Law students and young lawyers in Ukraine are filing for JURIST on developments and issues arising as the country defends itself against Russian invasion. Here, JURIST Ukraine Chief Correspondent Anna Tymoshenko, a law student at Kyiv-Mohyla Academy, talks about work that volunteers in Poltava, including herself, have been doing to provide camouflage netting for Ukrainian troops in the field.
During the war, the volunteer movement in Ukraine has gained tremendous traction; we are as strong at the rear as we are on the front lines. It’s difficult to put into words how much pride fills one’s heart as a result of our nation’s unity and the bravery of everyone involved.
Here I’d like to lift the lid on one of the types of assistance we’ve offered in Poltava to increase the security of our soldiers in hotspots. We weave camouflage nets to shield the military from enemy eyes. They are primarily used to protect checkpoints, trenches, ammunition, and equipment.
Essentially, pieces of fabric are placed on the net to make the color blend in with the surroundings. In practice, they are made from improvised materials. As an example, we use nets from football gates, fishing nets and so on as a base, and then we cut fabric from old clothes donated by locals to cover the net. With the arrival of spring, demand for individual camouflage products has increased, so the majority of our resources are now focused on developing camouflage suits (mostly for scouts and snipers), which are colloquially known as “kikimory” (which can be translated into English as “frights” or “water witches”).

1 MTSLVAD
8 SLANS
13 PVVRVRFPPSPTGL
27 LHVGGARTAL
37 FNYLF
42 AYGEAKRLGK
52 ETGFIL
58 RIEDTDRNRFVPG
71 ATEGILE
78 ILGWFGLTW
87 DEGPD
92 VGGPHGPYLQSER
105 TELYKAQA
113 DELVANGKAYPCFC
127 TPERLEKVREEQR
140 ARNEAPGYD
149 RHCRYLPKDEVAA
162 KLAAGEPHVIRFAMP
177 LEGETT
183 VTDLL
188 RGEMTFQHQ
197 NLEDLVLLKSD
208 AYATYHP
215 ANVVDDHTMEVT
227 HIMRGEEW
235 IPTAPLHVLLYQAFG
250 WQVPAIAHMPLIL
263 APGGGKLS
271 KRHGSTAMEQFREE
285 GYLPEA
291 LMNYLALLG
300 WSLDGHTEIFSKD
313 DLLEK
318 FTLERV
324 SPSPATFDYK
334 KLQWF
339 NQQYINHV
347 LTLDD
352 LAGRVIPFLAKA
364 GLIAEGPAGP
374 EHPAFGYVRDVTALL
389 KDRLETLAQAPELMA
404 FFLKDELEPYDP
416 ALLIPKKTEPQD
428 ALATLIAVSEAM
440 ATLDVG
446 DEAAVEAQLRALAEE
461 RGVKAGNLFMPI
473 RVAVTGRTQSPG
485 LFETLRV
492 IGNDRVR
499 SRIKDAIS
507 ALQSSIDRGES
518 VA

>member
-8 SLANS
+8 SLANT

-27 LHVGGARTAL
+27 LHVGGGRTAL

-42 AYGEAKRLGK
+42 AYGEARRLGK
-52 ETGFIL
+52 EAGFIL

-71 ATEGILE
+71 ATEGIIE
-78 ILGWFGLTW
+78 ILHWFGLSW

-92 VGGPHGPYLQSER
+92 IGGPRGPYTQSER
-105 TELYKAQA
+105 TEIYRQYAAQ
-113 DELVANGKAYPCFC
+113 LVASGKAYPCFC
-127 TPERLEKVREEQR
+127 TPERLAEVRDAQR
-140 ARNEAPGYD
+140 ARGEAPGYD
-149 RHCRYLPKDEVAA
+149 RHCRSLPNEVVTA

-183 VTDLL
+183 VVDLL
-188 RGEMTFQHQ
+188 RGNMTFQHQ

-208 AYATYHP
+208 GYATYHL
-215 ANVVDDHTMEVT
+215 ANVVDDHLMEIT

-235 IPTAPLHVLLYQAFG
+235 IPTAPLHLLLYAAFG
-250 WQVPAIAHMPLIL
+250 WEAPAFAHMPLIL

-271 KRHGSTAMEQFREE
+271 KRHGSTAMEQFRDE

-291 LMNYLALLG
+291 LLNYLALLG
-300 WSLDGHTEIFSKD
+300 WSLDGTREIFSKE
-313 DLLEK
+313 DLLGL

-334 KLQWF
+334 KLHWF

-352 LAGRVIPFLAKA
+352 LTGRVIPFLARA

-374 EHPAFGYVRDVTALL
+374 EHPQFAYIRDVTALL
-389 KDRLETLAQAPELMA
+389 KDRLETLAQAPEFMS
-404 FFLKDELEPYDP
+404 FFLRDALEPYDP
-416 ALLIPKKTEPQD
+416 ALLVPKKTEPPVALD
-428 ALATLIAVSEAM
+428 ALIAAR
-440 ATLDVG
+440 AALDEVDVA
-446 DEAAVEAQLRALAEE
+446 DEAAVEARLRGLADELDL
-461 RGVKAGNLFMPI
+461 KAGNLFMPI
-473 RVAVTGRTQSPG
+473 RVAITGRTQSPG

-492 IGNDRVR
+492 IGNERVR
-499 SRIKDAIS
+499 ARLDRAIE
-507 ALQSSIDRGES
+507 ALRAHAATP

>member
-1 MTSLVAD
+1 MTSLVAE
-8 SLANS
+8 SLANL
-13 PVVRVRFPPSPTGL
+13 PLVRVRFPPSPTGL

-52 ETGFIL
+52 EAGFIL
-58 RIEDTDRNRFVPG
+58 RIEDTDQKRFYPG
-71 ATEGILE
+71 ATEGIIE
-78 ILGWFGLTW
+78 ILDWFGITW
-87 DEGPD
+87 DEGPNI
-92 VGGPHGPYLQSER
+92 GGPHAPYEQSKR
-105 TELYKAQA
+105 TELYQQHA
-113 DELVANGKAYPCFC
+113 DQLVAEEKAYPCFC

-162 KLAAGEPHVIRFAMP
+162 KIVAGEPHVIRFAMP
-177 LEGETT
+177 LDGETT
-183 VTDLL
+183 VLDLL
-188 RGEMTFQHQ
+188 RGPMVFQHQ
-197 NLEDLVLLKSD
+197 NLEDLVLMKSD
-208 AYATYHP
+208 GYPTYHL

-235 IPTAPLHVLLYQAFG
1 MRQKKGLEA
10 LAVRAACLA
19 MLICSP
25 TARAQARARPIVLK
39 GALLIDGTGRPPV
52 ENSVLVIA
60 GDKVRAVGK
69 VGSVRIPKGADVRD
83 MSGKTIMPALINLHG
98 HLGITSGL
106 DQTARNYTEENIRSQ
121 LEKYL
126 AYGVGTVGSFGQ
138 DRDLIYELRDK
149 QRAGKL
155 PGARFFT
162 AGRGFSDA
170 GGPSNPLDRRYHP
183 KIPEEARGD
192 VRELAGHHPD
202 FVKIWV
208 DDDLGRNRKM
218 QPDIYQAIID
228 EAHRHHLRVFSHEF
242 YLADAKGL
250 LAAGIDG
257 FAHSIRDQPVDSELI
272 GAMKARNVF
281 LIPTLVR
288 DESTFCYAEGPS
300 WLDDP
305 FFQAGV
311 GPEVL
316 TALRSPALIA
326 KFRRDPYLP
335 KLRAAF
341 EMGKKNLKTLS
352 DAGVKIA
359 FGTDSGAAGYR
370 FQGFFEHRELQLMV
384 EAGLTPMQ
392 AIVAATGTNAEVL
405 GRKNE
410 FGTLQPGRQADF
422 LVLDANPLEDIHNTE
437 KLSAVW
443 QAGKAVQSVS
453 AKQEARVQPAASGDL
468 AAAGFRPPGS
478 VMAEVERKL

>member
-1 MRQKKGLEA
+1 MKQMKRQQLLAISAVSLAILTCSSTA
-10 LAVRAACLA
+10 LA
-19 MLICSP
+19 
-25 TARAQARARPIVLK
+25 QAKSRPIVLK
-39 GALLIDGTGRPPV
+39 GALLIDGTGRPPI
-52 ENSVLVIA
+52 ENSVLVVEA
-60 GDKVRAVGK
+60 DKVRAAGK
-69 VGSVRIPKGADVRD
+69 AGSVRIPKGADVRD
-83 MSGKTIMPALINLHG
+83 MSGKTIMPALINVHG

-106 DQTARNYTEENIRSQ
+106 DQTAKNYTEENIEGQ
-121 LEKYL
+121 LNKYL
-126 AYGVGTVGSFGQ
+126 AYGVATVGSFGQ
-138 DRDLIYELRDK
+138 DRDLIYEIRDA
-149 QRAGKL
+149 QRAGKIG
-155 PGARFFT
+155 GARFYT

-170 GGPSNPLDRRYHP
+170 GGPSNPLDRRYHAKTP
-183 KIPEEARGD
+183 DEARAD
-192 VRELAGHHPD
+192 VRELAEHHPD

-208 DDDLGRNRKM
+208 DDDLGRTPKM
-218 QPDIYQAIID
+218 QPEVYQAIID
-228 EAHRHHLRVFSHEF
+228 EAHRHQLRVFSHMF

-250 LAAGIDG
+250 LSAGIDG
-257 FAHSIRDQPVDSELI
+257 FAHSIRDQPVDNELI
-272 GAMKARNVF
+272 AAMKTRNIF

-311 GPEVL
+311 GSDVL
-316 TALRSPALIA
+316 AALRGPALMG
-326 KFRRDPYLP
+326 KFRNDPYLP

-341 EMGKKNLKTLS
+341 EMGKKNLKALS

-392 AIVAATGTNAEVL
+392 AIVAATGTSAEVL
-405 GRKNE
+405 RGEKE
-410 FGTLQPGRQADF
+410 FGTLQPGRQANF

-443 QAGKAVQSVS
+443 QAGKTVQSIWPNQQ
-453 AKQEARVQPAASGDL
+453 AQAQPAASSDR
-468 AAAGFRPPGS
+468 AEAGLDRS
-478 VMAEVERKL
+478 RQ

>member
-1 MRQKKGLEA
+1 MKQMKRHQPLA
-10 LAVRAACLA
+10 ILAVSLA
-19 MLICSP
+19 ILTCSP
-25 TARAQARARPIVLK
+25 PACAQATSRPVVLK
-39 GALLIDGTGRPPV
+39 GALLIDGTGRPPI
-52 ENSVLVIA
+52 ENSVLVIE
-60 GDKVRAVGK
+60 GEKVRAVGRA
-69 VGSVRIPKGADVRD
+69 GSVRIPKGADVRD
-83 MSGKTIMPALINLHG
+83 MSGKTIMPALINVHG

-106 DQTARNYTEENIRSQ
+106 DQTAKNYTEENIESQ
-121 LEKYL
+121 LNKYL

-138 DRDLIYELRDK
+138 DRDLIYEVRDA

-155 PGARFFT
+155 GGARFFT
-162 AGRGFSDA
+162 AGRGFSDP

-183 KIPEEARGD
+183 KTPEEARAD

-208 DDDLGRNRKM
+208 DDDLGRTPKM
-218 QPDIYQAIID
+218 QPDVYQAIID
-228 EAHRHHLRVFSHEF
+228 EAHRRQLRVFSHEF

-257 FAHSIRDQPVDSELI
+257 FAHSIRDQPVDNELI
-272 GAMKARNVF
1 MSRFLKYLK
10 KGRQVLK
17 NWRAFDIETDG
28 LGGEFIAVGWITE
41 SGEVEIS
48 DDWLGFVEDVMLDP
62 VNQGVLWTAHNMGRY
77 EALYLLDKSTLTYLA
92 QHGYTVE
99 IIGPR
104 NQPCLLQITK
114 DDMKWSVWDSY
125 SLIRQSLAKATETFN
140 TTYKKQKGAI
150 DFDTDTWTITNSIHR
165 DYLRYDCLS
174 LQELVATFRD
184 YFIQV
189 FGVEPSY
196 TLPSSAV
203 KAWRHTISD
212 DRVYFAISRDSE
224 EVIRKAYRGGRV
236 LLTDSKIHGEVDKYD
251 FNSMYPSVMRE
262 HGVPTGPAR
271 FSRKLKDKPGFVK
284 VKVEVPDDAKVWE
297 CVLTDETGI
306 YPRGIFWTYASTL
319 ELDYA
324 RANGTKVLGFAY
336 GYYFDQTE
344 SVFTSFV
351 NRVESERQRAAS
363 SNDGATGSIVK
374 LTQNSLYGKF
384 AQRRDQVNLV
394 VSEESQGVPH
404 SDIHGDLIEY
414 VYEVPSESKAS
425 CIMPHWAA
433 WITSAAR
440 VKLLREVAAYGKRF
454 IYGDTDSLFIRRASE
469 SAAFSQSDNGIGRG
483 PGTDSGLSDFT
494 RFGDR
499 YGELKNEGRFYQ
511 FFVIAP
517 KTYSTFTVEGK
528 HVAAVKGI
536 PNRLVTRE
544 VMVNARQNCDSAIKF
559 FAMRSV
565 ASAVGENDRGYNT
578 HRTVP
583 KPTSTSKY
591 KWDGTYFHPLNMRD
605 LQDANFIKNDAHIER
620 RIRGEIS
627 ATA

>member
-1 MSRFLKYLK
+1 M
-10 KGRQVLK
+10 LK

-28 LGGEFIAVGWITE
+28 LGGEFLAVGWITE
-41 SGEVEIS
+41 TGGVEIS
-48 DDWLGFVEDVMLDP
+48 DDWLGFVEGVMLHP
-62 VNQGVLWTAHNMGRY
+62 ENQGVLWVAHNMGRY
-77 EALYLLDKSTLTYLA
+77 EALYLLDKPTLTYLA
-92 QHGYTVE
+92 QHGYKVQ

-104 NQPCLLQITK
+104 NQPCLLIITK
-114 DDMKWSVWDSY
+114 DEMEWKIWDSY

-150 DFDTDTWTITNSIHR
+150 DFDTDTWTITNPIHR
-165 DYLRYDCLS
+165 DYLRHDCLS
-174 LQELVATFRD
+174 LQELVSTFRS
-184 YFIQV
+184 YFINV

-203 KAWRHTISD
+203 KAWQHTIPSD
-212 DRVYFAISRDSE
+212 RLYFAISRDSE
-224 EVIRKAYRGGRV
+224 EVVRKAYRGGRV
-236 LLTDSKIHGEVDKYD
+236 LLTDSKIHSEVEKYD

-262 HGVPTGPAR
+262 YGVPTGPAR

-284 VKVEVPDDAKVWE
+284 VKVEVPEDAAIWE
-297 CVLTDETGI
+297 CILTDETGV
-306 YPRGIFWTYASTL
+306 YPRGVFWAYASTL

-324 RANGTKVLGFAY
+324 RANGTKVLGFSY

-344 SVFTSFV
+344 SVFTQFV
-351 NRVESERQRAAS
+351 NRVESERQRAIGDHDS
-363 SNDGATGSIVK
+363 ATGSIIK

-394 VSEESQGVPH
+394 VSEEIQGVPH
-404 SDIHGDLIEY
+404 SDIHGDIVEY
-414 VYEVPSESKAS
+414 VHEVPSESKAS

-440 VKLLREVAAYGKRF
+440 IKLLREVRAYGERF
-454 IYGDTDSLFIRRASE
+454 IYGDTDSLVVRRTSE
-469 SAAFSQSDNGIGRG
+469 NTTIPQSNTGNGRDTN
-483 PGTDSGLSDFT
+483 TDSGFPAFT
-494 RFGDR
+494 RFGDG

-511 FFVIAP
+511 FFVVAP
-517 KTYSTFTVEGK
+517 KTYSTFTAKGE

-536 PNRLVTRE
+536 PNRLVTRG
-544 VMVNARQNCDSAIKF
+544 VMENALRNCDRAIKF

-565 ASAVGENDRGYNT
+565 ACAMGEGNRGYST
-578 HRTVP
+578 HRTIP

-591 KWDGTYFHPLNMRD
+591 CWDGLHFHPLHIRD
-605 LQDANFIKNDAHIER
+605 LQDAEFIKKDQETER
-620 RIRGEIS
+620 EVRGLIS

The military literally “orders” nets and suits based on their requirements: color and materials vary depending on the activity and location. We had to quickly adapt to weather conditions in February and March: snow requires white, dirt after rain – brown and black. Green shades are now popular for hiding in the woods, but a yellow-sand suit is required for the dry steppe or sandy terrain. Furthermore, because costumes are made to fit different heights and sizes, they are truly unique.
Orders are coming in from all over the country. However, first our region’s fighters were provided with our nets, and then they were sent to others. Currently, most products are sent to Kherson and Mykolayiv.
The volunteer center is open every day, without breaks or rest days, and people come when they can – before or after work, and on weekends. Some people have the opportunity to work on camouflage nets all the time.
If there are enough hands, making one camouflage net and one camouflage suit takes about one day. As a result, providing enough products for all of the soldiers is a difficult task.
The majority of volunteers here are women, but men are also coordinators and helpers. It is difficult to determine the proportions by age because everyone is involved, from schoolchildren to retirees, with varying motivations. Young people are enthralled by the spirit of patriotism and the desire to contribute, whereas older generations use such work to distract themselves from the bad news and constant bad experiences that Ukrainians, particularly their relatives, face.
It’s also worth noting that our volunteer headquarters used to be the office of one of Ukraine’s political parties, but nothing from the party’s activities or political ideology remains in it since the beginning of the war. Even this party’s fiercest opponents come here, because the idea and unity are now more important than the political vicissitudes of peacetime.
Refugees from Kharkiv, Sumy, and other affected areas have also arrived to assist. Once, Kharkiv musicians decided to add some joy to the atmosphere by organizing a small concert right among the nets.
Seeing this juxtaposition of art and war, life and death is both heartbreaking and moving. However, the sense of belonging to a such an amazing nation prevents anyone from giving up.